Last weekend, Girl Scout troops convened at the Savannah, Georgia, birthplace of the organization’s founder, Juliette Gordon Low, to assist with archaeological excavations ahead of the 200-year-old property’s long-awaited renovation. Nearly 100 Girl Scouts from Georgia, South Carolina and North Carolina participated in the dig, reports Nick Robertson for Savannah Now.
Sifting through the dirt under the guidance of head archaeologist Rita Elliott, the teens and tweens found artifacts including homemade nails, marbles and a doll’s arm.
“They’re learning a lot of things from something as simple as a nail,” Girl Scouts CEO Sylvia Acevedo tells Savannah Now.
Referencing a Girl Scout who happened upon a fragment of glazed pottery, Acevedo adds, “She was running around, doing a victory lap, saying, ‘I found a pottery shard!’”
Throughout the dig, Acevedo and Elliott encouraged the girls to reflect on what their finds revealed about the history of the Juliette Gordon Low Birthplace and the people who once lived there, from Low herself to more recent inhabitants.
According to the house-turned-museum’s website, Low’s grandparents purchased the property, built between 1818 and 1821 for local politician James Moore Wayne, in 1831. Her grandmother Sarah Gordon retained ownership of the house following her husband’s untimely death, and over the years, the residence became the focal point of the Gordon family. Low, also called Daisy, was born there on October 31, 1860.
The future scouting pioneer lived in her Savannah home until 1864, when the Gordons, who found their loyalties divided between the Union and the Confederacy, temporarily relocated to Chicago to stay with her mother’s wealthy parents. After the war, the family returned to Savannah and their beloved estate.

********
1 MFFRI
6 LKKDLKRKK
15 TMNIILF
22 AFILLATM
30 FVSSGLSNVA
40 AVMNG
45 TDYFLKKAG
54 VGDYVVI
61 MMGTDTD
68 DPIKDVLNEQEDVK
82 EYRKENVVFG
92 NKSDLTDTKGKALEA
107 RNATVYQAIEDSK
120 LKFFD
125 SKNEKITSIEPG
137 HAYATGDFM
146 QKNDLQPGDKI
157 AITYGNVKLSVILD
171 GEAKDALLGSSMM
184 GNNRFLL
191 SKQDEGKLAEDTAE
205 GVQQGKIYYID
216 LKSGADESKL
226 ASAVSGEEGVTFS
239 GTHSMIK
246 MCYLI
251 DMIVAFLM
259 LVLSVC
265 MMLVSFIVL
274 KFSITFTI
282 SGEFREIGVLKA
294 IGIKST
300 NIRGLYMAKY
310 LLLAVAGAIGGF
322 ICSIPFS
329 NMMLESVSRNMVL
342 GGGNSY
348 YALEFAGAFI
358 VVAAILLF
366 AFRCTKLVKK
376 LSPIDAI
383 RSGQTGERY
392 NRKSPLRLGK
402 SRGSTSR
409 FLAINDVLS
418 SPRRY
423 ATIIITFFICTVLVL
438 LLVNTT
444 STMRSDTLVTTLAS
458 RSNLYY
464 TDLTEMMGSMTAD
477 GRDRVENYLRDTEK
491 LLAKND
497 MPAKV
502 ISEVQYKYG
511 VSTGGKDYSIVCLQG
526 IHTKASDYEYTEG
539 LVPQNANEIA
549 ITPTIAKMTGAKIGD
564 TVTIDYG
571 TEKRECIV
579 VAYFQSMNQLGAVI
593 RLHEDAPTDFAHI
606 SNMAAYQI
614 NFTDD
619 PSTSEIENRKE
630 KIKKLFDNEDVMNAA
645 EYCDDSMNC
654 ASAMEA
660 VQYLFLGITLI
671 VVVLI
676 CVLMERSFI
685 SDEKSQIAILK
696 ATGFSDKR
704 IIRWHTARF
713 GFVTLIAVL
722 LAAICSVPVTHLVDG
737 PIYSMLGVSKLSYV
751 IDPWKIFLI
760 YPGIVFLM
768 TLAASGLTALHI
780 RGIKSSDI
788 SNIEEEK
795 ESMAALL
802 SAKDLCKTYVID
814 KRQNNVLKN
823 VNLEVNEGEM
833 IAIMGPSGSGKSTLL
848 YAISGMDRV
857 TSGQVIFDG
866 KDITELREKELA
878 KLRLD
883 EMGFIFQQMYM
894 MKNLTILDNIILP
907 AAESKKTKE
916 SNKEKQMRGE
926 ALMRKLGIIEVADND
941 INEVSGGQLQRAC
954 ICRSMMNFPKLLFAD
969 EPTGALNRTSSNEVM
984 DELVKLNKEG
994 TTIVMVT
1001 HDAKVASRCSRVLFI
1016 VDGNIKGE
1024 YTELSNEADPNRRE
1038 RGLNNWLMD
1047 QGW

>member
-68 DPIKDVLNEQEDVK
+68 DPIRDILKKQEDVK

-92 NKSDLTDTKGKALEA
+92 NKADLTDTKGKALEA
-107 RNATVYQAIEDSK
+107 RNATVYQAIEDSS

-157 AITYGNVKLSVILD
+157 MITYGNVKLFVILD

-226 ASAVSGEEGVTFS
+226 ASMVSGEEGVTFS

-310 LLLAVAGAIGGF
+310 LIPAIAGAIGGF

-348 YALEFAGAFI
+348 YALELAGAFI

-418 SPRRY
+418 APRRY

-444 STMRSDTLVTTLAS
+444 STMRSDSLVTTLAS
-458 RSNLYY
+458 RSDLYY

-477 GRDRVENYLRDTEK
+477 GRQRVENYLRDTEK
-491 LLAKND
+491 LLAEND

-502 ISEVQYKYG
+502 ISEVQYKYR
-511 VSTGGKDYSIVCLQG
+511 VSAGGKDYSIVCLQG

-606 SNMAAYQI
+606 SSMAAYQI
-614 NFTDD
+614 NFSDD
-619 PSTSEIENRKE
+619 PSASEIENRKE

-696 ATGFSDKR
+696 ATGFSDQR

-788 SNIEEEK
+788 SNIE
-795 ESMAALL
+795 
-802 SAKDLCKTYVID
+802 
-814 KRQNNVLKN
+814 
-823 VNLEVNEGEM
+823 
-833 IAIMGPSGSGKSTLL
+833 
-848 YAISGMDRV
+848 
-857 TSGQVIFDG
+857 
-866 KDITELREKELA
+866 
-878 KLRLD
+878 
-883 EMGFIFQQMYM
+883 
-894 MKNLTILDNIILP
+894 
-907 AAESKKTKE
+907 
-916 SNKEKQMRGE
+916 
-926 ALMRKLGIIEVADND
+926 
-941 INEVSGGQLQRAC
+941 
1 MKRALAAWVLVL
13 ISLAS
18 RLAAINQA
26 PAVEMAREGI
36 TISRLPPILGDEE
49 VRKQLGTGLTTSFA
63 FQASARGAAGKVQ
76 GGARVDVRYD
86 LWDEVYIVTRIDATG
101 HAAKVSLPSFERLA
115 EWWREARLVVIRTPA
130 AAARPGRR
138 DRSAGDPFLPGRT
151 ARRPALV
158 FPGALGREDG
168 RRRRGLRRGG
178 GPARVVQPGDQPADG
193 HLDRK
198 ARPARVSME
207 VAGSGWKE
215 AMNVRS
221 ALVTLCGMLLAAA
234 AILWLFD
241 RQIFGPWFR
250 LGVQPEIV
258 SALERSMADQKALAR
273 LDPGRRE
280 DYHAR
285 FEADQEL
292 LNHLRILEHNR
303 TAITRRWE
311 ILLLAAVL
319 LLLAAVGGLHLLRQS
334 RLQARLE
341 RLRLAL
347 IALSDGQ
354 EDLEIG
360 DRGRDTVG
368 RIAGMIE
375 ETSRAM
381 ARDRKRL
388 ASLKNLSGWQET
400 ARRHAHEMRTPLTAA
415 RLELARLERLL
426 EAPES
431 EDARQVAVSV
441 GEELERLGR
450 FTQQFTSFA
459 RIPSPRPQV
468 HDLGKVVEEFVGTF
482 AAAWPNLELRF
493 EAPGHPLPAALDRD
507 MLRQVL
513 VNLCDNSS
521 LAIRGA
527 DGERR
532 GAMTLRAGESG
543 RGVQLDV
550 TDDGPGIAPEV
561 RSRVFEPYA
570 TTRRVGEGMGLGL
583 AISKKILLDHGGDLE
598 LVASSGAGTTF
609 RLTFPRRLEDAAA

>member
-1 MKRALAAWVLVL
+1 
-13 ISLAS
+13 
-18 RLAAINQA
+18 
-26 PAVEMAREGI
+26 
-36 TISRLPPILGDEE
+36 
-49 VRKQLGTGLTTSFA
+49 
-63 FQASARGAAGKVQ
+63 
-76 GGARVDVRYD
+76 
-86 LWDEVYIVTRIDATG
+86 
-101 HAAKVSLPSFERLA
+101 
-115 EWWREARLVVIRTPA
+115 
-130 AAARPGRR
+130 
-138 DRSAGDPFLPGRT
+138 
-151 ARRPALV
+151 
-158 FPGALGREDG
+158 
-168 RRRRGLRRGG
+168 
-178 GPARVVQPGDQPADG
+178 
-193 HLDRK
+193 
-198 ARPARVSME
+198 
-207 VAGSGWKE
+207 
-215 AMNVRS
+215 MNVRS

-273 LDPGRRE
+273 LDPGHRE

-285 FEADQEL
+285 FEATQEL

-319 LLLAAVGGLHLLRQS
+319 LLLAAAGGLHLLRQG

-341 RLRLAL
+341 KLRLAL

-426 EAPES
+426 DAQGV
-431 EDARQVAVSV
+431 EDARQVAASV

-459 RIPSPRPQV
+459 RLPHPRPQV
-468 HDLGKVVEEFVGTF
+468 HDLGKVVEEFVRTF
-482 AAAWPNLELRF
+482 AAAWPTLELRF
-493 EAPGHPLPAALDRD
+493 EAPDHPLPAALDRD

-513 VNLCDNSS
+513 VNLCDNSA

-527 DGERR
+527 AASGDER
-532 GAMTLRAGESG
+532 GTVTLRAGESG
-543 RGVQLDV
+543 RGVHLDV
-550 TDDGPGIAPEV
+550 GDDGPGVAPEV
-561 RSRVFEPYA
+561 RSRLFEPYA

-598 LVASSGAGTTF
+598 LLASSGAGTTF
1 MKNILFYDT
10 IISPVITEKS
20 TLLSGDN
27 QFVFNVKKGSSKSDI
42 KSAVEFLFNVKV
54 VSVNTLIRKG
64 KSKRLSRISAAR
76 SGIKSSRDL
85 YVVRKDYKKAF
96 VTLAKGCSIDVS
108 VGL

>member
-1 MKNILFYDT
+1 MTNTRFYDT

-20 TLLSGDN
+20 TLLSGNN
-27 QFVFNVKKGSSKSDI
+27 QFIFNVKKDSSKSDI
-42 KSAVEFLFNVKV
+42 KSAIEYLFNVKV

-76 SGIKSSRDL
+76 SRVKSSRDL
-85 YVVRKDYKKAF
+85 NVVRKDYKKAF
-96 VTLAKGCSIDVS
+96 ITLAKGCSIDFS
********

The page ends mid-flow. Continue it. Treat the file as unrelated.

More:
In 1912, Low, then living in a Savannah home near her family’s, called her cousin to share a decisive announcement: “I’ve got something for the girls of Savannah, and all of America, and all the world, and we’re going to start it tonight!”
Low had met Robert Baden-Powell, founder of the Boy Scouts, while in London; his account of Girl Guides, the scouting group’s sister organization, inspired her to replicate the movement in the United States.
In 1913, the year after Low organized the first U.S.-based Girl Guide troop—a band of 18 participants from her cousin’s school—the girls themselves voted to change the organization’s name to its present form. Ninety-nine years later, on the eve of the Girl Scouts’ 2012 centennial, its membership stood at 3.3 million.
“On part of Low’s land in Savannah by her home, girls could play tennis and basketball,” biographer Stacy A. Cordery told Smithsonian magazine’s Megan Gambino in 2012. “… She strung up this canvas curtain to keep these girls in their skirts with their basketballs away from the eyes of passersby, for fear she would offend some of them. Of course, it made everyone want to know what the heck was going on.”
As Katie Nussbaum reports for Savannah Now, Girl Scouts U.S.A., which acquired Low’s birthplace in 1953, is renovating the residence to make it fully accessible. (A series of ear infections and mistaken procedures deprived Low of most of her hearing, so accessibility has been a tenet of the organization since its founding.) After renovations are finished, the property will have ramps and an elevator, and its entrance will be in the garden rather than the basement.
“When you visit this site every bit of your senses will be engaged,” Bernice Johnson, vice president procurement, sustainability and properties at Girl Scouts of the U.S.A., tells Savannah Now. “So whether it be to something you hear or something you see or something tactile, or just the ability to decompress in our sensory room there, they’ll be something here for everyone.”